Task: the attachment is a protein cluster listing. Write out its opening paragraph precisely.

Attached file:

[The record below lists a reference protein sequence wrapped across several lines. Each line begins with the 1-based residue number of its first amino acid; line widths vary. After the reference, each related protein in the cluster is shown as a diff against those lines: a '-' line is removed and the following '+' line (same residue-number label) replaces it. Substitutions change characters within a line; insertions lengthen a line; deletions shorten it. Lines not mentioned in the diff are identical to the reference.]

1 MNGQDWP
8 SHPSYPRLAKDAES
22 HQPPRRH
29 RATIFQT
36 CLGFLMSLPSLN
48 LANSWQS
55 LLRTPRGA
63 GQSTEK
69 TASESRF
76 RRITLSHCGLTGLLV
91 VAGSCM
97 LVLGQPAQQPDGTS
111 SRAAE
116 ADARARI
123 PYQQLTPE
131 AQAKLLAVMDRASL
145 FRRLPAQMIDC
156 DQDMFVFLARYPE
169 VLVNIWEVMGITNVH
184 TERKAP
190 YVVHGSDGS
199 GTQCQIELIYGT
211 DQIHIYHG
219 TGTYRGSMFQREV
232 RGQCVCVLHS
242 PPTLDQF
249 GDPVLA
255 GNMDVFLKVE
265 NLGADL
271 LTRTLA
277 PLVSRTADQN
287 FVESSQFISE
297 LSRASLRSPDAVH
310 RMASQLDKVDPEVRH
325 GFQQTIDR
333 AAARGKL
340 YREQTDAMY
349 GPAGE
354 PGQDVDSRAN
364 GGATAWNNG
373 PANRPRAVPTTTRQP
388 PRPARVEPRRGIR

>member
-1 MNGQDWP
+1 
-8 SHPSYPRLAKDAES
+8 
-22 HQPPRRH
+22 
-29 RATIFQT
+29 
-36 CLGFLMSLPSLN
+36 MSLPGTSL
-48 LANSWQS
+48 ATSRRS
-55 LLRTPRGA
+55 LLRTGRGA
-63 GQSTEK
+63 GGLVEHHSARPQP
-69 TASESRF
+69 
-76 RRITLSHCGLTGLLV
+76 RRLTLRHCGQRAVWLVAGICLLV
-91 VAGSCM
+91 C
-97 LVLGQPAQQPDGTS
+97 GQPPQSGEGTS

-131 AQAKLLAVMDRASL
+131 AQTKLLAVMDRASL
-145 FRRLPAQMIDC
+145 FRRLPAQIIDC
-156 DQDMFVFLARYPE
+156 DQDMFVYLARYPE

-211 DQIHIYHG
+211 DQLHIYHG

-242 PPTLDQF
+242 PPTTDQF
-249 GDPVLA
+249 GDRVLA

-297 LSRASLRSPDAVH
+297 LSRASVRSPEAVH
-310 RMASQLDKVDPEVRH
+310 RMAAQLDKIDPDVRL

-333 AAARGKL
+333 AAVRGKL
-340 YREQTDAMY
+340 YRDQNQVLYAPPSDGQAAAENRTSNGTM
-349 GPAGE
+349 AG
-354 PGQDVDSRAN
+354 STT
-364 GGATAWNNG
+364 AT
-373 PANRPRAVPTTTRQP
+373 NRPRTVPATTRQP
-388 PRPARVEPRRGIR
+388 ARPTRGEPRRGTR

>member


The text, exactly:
[The record below lists a reference protein sequence wrapped across several lines. Each line begins with the 1-based residue number of its first amino acid; line widths vary. After the reference, each related protein in the cluster is shown as a diff against those lines: a '-' line is removed and the following '+' line (same residue-number label) replaces it. Substitutions change characters within a line; insertions lengthen a line; deletions shorten it. Lines not mentioned in the diff are identical to the reference.]